In Reply:—

We would like to thank Dr. Aldrete for his remarks, which enlighten our clinical and magnetic resonance imaging (MRI) findings in a patient with transient neurologic symptoms after spinal injection of lidocaine.

As Dr. Aldrete commented, there is more to be learned about this phenomenon and about MRI findings at different stages not only after intrathecal, but also after epidural anesthesia.

Although epidural infection is a very rare complication, it has become an important clinical problem with the increased use of epidural catheters for prolonged analgesia. At present, MRI is the diagnostic procedure of choice. Although the characteristic appearance of epidural and spinal infection is well documented by MRI, it has not been compared with MRI findings in asymptomatic patients after epidural or spinal injections (with or without catheter). This lack of knowledge may cause a problem in diagnosis when evaluating MRI scans of patients with suspected epidural or spinal infections.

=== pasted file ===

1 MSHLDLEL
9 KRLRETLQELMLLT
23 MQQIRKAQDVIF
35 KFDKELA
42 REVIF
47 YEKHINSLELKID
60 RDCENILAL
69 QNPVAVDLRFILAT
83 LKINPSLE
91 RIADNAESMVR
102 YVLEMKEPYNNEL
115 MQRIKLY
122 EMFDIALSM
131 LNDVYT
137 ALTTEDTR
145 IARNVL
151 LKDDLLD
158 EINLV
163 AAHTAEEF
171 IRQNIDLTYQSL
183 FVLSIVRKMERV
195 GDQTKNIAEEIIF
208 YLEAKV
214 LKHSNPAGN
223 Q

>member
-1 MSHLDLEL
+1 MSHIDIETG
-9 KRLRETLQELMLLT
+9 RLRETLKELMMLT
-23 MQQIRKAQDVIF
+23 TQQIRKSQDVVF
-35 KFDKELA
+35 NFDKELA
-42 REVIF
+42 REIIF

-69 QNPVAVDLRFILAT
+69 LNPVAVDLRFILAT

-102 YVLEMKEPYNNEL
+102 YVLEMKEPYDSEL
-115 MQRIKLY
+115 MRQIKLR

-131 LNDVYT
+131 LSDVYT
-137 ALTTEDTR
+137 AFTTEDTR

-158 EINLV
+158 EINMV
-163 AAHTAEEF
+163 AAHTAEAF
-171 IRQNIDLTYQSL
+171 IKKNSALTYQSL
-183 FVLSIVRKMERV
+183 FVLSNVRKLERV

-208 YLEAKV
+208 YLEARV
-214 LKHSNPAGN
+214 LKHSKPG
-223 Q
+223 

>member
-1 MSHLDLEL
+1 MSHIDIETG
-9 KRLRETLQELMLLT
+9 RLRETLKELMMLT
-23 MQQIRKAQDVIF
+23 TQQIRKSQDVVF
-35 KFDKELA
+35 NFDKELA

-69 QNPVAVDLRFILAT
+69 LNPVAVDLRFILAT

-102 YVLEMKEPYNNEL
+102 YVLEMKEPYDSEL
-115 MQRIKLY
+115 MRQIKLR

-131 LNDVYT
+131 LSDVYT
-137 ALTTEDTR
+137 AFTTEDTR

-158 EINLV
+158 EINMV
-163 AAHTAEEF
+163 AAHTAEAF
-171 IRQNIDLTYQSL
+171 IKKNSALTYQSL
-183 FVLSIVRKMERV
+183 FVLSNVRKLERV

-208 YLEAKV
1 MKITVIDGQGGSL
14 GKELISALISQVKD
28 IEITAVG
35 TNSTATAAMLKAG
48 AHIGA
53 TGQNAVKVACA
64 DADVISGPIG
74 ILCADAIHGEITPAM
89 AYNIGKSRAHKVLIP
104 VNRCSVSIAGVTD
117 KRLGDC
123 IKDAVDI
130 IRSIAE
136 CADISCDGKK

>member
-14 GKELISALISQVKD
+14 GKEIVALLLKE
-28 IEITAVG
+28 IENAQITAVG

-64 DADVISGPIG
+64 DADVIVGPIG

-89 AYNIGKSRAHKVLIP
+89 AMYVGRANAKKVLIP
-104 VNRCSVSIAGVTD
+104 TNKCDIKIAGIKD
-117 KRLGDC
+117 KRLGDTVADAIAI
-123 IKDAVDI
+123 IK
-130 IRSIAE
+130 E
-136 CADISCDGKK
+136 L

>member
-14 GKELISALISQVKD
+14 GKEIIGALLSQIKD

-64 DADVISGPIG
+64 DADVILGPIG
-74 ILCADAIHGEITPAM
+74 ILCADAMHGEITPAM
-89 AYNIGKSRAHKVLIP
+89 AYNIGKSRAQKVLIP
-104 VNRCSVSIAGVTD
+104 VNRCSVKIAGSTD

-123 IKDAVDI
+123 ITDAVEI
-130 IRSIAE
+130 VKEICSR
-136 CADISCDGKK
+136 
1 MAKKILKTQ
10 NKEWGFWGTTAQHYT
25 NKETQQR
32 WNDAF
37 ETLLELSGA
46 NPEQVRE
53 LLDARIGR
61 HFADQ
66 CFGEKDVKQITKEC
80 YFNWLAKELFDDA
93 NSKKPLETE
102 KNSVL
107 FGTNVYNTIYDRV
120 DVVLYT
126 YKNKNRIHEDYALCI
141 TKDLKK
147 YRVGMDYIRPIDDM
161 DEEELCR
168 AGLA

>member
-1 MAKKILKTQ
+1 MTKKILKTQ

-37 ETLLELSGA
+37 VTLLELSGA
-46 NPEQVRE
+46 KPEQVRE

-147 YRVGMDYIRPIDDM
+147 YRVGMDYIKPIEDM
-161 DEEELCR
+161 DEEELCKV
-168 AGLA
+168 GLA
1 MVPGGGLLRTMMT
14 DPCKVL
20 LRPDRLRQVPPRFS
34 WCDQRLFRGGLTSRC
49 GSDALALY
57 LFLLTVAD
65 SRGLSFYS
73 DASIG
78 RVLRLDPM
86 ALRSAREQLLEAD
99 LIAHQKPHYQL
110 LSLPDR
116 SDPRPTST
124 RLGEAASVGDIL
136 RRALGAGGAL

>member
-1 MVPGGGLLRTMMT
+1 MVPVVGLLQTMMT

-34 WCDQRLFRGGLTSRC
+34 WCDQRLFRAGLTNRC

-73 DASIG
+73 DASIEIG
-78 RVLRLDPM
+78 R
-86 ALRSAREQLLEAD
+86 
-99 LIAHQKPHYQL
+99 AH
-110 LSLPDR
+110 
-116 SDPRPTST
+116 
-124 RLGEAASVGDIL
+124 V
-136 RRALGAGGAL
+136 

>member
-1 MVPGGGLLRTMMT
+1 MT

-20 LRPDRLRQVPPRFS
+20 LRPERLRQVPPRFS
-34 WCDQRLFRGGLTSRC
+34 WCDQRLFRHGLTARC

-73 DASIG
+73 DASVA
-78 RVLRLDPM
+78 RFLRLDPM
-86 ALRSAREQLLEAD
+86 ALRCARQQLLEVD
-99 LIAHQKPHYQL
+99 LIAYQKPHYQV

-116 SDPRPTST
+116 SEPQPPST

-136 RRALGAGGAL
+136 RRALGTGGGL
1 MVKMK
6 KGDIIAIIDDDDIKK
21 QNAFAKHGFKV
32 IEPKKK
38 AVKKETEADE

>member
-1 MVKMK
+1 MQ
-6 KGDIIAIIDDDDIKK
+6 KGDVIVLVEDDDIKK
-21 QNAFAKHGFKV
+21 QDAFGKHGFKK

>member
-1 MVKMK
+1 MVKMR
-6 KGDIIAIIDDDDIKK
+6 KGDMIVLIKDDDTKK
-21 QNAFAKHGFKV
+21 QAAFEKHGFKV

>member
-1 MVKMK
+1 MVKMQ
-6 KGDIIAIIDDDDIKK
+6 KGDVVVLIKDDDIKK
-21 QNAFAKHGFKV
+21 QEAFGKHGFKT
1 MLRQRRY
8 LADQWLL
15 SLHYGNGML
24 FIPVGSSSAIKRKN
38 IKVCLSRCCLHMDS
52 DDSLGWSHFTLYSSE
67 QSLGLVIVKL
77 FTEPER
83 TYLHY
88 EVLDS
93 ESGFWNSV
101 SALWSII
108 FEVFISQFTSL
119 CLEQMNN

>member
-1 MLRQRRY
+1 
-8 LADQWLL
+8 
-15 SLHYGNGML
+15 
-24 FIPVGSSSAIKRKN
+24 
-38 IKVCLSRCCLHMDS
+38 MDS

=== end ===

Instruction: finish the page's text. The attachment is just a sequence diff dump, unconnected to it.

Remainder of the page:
We are therefore planning a controlled prospective study of serial MRI after spinal and epidural injections.